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School of Biological and Behavioural Sciences

Ewan Shilland


PhD student



Project title: What are the environmental and biological factors conditioning current and historic changes in the aquatic plant communities of upland waterbodies in the United Kingdom?

Summary: Freshwater ecosystems and the biodiversity that they contain are some of the most threatened on the planet. The UK Upland (formerly Acid) Waters Monitoring Network was established in 1988 by the UK Government to monitor the effects of emission control legislation on the water chemistry and biodiversity of 22 lakes and streams across the UK. Aquatic plants are a key component of freshwater biodiversity, and detailed records spanning 30 years have been collected. To date, however, no systematic analysis of the aquatic plant data has been performed.

This novel project aims to (i) investigate the drivers of changes in aquatic plant diversity in upland freshwaters, and (ii) determine how these changes impact aquatic ecosystem functioning. Drivers to be considered include pollutants (e.g. atmospheric deposition of sulphur and nitrogen), climate-related changes in maximum temperatures, hydrology, flow and storminess, hydromorphology and additionally the changing light climate/ice cover environment in lakes.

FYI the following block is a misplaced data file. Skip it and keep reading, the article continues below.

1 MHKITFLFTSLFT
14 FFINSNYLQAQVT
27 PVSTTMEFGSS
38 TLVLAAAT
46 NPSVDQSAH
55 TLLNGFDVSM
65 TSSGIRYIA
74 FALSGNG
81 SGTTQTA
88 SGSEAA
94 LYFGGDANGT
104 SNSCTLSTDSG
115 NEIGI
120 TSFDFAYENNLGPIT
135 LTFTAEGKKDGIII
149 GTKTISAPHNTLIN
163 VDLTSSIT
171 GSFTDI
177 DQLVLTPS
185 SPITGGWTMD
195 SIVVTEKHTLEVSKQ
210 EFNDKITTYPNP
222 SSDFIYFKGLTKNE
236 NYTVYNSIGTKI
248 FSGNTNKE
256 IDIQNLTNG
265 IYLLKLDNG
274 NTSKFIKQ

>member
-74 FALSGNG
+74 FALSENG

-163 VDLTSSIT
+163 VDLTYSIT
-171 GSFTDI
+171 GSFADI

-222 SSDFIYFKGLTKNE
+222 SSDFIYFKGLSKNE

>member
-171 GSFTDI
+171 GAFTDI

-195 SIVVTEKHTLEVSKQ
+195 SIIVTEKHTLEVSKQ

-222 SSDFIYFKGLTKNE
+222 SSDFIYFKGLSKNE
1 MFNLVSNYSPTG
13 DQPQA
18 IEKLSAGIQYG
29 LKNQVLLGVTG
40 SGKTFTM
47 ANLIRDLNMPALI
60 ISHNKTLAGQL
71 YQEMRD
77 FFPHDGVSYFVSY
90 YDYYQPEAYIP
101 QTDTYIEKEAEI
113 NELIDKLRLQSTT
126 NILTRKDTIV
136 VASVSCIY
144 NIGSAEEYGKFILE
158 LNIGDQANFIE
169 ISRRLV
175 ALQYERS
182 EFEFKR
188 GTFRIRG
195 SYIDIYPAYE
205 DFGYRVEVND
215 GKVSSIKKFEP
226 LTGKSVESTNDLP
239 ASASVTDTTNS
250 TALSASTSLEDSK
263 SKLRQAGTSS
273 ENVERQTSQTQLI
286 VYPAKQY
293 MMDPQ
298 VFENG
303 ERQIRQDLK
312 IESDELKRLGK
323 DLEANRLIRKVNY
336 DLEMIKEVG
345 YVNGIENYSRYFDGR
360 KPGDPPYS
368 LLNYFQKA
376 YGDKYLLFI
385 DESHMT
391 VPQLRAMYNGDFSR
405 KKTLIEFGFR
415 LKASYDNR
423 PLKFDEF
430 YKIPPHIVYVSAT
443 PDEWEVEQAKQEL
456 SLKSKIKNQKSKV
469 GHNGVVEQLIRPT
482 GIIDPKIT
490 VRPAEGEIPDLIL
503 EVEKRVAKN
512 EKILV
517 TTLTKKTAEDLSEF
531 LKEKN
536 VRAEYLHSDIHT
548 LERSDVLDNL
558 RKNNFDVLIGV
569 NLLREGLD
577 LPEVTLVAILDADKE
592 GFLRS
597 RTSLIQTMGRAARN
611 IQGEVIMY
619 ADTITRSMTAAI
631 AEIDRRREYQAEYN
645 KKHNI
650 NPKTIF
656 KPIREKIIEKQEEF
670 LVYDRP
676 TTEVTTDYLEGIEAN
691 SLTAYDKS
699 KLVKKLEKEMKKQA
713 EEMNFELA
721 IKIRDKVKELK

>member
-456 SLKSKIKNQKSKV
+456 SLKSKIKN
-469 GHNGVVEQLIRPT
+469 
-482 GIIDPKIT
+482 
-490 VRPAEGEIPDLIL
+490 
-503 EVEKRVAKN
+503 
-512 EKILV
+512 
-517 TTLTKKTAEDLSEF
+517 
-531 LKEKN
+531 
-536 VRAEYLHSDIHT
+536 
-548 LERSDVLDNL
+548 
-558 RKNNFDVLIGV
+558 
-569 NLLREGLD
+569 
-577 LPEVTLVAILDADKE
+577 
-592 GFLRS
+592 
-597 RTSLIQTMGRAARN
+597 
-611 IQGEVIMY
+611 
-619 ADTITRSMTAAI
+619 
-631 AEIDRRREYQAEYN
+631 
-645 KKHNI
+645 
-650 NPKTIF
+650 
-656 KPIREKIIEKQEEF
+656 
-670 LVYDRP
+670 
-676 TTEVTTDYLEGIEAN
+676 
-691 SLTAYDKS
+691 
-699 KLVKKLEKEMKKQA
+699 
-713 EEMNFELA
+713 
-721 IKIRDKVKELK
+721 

The third aim (iii) is to examine the preservation and scientific potential of plant eDNA in lake sediments for reconstructing past aquatic plant assemblages. Plant eDNA and where possible macrofossil and pollen data from sediment cores will be compared with three-decades of historic biomonitoring archives of plant abundance and distribution records. 



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